Iria Nieto-Vazquez, Sonia Fernández-Veledo, David K. Krämer,Rocio Vila-Bedmar, Lucia Garcia-Guerra & Margarita Lorenzo


Adipose tissue secretes proteins which may influence insulin sensitivity. Among them, tumour necrosis factor (TNF)-alpha has been proposed as a link between obesity and insulin resistance because TNF-alpha is overexpressed in adipose tissue from obese animals and humans, and obese mice lacking either TNF-alpha or its receptor show protection against developing insulin resistance.

The activation of proinflammatory pathways after exposure to TNF-alpha induces a state of insulin resistance in terms of glucose uptake in myocytes and adipocytes that impair insulin signalling at the level of the insulin receptor substrate (IRS) proteins. The mechanism found in brown adipocytes involves Ser phosphorylation of IRS-2 mediated by TNF-alpha activation of MAPKs. The Ser307 residue in IRS-1 has been identified as a site for the inhibitory effects of TNF-alpha in myotubes, with p38 mitogen-activated protein kinase (MAPK) and inhibitor kB kinase being involved in the phosphorylation of this residue.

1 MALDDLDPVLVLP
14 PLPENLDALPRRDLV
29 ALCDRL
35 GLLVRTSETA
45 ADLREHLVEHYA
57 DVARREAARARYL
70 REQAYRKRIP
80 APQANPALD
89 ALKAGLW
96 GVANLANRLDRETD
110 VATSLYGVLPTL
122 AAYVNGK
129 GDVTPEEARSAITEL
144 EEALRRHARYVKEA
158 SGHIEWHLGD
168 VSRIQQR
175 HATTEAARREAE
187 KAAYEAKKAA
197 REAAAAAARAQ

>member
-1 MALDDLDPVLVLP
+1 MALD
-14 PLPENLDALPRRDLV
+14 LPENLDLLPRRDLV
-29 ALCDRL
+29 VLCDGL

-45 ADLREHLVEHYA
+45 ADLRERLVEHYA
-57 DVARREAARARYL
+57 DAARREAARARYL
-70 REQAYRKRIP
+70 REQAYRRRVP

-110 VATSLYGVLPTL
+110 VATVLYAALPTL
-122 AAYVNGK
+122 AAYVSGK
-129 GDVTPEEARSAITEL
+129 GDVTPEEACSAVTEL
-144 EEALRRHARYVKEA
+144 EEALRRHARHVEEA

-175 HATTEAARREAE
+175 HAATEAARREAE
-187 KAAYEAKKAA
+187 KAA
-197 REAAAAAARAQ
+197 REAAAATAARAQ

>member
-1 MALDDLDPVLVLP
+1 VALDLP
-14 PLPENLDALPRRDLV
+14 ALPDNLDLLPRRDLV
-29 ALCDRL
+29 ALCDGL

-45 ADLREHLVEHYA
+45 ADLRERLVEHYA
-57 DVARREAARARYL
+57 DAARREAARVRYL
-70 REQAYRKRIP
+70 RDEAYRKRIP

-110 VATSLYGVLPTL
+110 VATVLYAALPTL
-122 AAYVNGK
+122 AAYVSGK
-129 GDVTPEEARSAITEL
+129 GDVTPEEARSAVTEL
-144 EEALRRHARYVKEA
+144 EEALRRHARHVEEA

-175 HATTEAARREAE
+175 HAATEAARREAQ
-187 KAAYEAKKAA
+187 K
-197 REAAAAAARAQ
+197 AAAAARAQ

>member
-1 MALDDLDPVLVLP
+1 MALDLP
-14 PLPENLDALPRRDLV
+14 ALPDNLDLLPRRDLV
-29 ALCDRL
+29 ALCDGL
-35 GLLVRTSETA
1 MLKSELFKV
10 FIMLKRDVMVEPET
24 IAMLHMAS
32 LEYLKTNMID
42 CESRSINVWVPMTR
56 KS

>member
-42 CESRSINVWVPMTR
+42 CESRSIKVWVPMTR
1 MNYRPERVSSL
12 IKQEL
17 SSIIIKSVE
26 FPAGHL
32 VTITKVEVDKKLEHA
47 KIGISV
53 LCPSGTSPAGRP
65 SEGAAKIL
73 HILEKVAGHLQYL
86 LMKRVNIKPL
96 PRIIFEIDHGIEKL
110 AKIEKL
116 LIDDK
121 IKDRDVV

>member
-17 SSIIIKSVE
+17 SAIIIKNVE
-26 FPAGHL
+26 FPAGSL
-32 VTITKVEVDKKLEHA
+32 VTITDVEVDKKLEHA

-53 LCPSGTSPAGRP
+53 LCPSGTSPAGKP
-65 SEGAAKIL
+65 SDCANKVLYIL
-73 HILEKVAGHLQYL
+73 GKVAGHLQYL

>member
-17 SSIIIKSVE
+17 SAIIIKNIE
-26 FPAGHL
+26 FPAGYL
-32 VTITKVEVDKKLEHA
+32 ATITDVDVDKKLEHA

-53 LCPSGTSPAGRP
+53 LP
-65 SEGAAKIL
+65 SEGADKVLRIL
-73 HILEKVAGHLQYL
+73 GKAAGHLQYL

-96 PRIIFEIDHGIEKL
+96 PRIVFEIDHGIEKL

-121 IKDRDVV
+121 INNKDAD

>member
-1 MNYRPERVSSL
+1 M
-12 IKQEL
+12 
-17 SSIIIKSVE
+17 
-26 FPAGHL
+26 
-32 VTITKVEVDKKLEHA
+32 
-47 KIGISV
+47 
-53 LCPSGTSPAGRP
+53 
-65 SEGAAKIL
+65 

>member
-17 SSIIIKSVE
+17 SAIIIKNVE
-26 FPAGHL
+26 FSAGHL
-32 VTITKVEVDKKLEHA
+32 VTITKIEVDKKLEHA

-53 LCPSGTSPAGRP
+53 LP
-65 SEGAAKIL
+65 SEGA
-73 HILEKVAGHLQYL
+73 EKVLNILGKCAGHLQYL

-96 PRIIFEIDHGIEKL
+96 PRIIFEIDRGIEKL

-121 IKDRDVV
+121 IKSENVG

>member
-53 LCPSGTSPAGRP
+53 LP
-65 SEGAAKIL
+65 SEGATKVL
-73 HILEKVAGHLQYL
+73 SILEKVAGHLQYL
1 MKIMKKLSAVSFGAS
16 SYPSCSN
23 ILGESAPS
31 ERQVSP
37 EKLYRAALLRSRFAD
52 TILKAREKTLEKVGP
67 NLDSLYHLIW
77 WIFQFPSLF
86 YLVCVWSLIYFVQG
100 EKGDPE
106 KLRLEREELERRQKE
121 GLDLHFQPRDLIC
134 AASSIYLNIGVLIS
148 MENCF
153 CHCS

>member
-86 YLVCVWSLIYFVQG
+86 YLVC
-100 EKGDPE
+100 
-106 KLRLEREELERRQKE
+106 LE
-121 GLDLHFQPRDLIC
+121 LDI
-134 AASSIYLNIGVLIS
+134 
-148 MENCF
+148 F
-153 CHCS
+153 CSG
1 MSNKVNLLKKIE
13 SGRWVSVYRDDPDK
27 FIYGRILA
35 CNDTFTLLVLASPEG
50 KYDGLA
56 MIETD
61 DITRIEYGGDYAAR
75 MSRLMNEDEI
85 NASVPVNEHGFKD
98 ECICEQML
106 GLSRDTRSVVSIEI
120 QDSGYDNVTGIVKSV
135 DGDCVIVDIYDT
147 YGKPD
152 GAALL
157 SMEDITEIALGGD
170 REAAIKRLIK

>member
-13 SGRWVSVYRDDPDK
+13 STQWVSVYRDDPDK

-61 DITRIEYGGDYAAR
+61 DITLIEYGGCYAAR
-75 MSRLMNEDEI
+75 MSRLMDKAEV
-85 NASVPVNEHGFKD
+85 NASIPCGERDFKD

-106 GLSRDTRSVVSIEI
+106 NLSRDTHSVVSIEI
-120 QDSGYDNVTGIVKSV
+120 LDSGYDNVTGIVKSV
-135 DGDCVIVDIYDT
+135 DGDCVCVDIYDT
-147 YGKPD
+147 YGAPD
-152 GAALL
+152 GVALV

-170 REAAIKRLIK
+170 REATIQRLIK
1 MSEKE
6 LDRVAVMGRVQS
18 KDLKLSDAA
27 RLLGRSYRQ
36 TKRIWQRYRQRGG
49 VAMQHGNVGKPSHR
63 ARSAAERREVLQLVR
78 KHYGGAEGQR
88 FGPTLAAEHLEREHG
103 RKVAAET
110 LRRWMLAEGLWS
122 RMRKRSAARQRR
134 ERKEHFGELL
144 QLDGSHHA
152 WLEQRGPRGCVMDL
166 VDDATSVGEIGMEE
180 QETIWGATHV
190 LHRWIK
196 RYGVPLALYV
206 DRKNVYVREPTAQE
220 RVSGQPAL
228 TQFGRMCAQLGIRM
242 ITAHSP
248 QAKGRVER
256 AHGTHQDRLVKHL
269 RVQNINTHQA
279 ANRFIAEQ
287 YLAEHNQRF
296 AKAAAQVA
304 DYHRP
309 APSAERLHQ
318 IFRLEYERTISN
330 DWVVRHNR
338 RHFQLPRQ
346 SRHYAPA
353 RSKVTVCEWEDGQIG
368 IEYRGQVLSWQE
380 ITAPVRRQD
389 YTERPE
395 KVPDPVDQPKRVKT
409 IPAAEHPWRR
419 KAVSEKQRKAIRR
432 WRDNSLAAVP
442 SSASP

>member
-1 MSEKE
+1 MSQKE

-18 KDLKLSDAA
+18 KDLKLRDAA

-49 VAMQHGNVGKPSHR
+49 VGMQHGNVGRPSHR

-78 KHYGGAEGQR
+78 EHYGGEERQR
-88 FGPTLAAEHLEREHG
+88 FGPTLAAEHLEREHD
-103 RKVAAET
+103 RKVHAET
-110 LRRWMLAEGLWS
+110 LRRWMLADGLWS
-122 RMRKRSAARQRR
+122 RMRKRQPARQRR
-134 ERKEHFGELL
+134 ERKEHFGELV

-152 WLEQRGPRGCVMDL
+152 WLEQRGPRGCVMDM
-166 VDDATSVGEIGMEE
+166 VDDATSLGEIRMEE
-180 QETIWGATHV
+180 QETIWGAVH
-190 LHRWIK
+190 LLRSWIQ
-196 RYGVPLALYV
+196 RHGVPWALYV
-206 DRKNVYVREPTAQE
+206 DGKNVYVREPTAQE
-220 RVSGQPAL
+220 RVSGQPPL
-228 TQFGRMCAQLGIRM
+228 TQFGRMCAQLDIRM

Moreover, up-regulation of protein-tyrosine phosphatase (PTP)1B expression was recently found in cells and animals treated with TNF-alpha. PTP1B acts as a physiological negative regulator of insulin signalling by dephosphorylating the phosphotyrosine residues of the insulin receptor and IRS-1, and PTP1B expression is increased in peripheral tissues from obese and diabetic humans and rodents.

Accordingly, down-regulation of PTP1B activity by treatment with pharmacological agonists of nuclear receptors restores insulin sensitivity in the presence of TNF-alpha. Furthermore, mice and cells deficient in PTP1B are protected against insulin resistance induced by this cytokine.

In conclusion, the absence or inhibition of PTP1B in insulin-target tissues could confer protection against insulin resistance induced by cytokines.